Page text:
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Indian laws on gifting of real estate are simple

NRIs and PIOs can acquire residential or commercial property by way of gift from a resident of India

The popular perception among non-resident Indians (NRIs) is that Indian real estate laws pertaining to inheritance of acquisition by way of gift are very complicated, but that is not really the case. In fact, they are quite simple.

NRIs and persons of Indian origin (PIOs) can acquire residential or commercial property by way of gift from a resident of India or an NRI or a PIO. On the other hand, a foreign national of non-Indian origin resident outside India cannot acquire residential or commercial property in India by way of gift.

However, any person resident outside India cannot acquire agricultural land/plantation/farm house in India by way of gift.

What is a gift?

Gift is defined under section 122 of the Transfer of Property Act, 1822 as: “the transfer of a certain existing immovable property made voluntarily and without consideration, by one person, called the “donor”, to another, called the “donee” and accepted by and on behalf of the donee.”

In other words, a gift is the transfer of an existing property and not of any future property. It must be made voluntarily and without compensation. It must be accepted by or on behalf of the donee. Such acceptance must be made during the lifetime of the donor. The donee can even be a minor (below 18 years of age). Also, the basic element of a gift is that it is given out of natural love and affection.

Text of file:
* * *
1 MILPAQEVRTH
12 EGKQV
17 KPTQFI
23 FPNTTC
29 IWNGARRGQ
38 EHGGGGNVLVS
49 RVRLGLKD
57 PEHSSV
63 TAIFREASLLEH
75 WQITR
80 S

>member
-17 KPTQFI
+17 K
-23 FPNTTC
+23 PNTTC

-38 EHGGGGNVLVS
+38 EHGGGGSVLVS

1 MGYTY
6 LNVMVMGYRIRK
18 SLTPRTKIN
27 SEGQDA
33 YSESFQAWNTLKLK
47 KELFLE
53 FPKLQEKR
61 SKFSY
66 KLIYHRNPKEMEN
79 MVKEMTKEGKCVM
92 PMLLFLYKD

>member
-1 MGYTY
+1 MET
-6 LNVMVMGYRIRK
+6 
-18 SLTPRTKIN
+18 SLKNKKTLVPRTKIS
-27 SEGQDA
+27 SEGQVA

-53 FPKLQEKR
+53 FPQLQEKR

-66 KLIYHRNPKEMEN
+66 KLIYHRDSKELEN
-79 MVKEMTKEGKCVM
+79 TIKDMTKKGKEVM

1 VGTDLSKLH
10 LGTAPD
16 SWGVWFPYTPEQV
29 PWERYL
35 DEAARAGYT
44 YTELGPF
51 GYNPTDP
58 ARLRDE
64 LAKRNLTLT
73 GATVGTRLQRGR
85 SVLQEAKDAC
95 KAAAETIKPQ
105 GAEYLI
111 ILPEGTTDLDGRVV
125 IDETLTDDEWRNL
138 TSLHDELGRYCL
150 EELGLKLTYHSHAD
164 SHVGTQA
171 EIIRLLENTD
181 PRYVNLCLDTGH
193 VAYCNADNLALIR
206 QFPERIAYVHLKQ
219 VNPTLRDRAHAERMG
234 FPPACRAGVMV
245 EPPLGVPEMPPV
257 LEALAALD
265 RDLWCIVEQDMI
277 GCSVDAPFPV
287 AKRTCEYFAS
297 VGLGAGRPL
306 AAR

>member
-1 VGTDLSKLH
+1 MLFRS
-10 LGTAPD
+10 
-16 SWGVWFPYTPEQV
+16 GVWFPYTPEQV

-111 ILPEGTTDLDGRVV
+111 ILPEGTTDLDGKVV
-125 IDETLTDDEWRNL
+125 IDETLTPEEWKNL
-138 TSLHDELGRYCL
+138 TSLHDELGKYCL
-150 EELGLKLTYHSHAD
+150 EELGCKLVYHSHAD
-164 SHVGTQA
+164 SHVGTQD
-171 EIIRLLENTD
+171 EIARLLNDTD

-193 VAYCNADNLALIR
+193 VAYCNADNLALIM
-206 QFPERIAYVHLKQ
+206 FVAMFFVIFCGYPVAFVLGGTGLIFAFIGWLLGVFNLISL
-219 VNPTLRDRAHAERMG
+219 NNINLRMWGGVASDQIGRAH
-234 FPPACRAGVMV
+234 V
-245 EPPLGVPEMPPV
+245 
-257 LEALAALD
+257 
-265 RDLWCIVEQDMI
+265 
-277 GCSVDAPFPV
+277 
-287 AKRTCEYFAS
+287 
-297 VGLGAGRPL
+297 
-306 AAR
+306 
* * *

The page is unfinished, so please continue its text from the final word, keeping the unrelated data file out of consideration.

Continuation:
Transfer of gift

Section 123 provides that for making the gift of immovable property, the transfer must be affected by a registered instrument signed by the donor and attested by at least two witnesses. The transfer or handover may be made in the same way as goods sold may be delivered. Section 128 highlights that where gift consists of the donor’s whole property, the donee is personally liable for all the debts due by and liabilities of the donor at the time of the gift to the extent of property comprised therein.

A deed of gift of an immovable property is required to be registered as provided under the Registration Act signed by or on behalf of the donor and attested by at least two witnesses. The title cannot pass without there being a registered deed of gift.

Repatriation of FUNDS

Sale proceeds of immovable property acquired by way of gift should be credited to a non-resident (ordinary), or NRO, account only. From this NRO account, NRIs and PIOs can remit up to $1 million per FINANCIAL year, subject to satisfaction of the authorized dealer and payment of applicable taxes. Rules and regulations on gifts very specifically clarify that any ambiguity in terms of process and handover should be avoided. NRIs very often witness such transactions but have no clarity on the process.

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